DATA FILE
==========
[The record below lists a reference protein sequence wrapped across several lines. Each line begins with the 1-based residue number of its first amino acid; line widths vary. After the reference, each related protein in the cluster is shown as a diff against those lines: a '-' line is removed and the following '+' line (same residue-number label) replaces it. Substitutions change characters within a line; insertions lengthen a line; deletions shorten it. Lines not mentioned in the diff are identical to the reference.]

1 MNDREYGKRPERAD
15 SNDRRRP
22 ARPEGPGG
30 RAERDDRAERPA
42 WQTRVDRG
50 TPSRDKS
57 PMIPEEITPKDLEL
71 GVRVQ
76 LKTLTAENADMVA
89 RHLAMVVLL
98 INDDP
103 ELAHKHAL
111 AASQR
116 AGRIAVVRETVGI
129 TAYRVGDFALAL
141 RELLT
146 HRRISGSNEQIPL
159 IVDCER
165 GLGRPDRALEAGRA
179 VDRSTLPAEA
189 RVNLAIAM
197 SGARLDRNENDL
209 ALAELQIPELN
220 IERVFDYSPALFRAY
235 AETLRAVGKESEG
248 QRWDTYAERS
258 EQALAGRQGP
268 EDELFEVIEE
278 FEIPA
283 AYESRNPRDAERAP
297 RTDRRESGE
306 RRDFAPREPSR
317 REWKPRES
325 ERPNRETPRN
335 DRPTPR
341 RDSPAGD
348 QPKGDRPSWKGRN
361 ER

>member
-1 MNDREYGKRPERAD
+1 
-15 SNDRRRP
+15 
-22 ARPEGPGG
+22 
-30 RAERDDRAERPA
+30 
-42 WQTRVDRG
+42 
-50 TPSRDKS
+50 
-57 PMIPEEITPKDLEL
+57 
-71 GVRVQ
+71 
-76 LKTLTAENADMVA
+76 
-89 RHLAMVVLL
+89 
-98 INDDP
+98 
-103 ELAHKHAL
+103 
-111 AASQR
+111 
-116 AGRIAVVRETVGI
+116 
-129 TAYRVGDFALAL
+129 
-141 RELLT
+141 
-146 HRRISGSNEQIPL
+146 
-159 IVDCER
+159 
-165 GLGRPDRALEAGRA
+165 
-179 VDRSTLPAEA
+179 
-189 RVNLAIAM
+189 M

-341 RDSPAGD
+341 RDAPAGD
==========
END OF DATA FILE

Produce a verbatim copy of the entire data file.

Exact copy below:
[The record below lists a reference protein sequence wrapped across several lines. Each line begins with the 1-based residue number of its first amino acid; line widths vary. After the reference, each related protein in the cluster is shown as a diff against those lines: a '-' line is removed and the following '+' line (same residue-number label) replaces it. Substitutions change characters within a line; insertions lengthen a line; deletions shorten it. Lines not mentioned in the diff are identical to the reference.]

1 MNDREYGKRPERAD
15 SNDRRRP
22 ARPEGPGG
30 RAERDDRAERPA
42 WQTRVDRG
50 TPSRDKS
57 PMIPEEITPKDLEL
71 GVRVQ
76 LKTLTAENADMVA
89 RHLAMVVLL
98 INDDP
103 ELAHKHAL
111 AASQR
116 AGRIAVVRETVGI
129 TAYRVGDFALAL
141 RELLT
146 HRRISGSNEQIPL
159 IVDCER
165 GLGRPDRALEAGRA
179 VDRSTLPAEA
189 RVNLAIAM
197 SGARLDRNENDL
209 ALAELQIPELN
220 IERVFDYSPALFRAY
235 AETLRAVGKESEG
248 QRWDTYAERS
258 EQALAGRQGP
268 EDELFEVIEE
278 FEIPA
283 AYESRNPRDAERAP
297 RTDRRESGE
306 RRDFAPREPSR
317 REWKPRES
325 ERPNRETPRN
335 DRPTPR
341 RDSPAGD
348 QPKGDRPSWKGRN
361 ER

>member
-1 MNDREYGKRPERAD
+1 
-15 SNDRRRP
+15 
-22 ARPEGPGG
+22 
-30 RAERDDRAERPA
+30 
-42 WQTRVDRG
+42 
-50 TPSRDKS
+50 
-57 PMIPEEITPKDLEL
+57 
-71 GVRVQ
+71 
-76 LKTLTAENADMVA
+76 
-89 RHLAMVVLL
+89 
-98 INDDP
+98 
-103 ELAHKHAL
+103 
-111 AASQR
+111 
-116 AGRIAVVRETVGI
+116 
-129 TAYRVGDFALAL
+129 
-141 RELLT
+141 
-146 HRRISGSNEQIPL
+146 
-159 IVDCER
+159 
-165 GLGRPDRALEAGRA
+165 
-179 VDRSTLPAEA
+179 
-189 RVNLAIAM
+189 M

-341 RDSPAGD
+341 RDAPAGD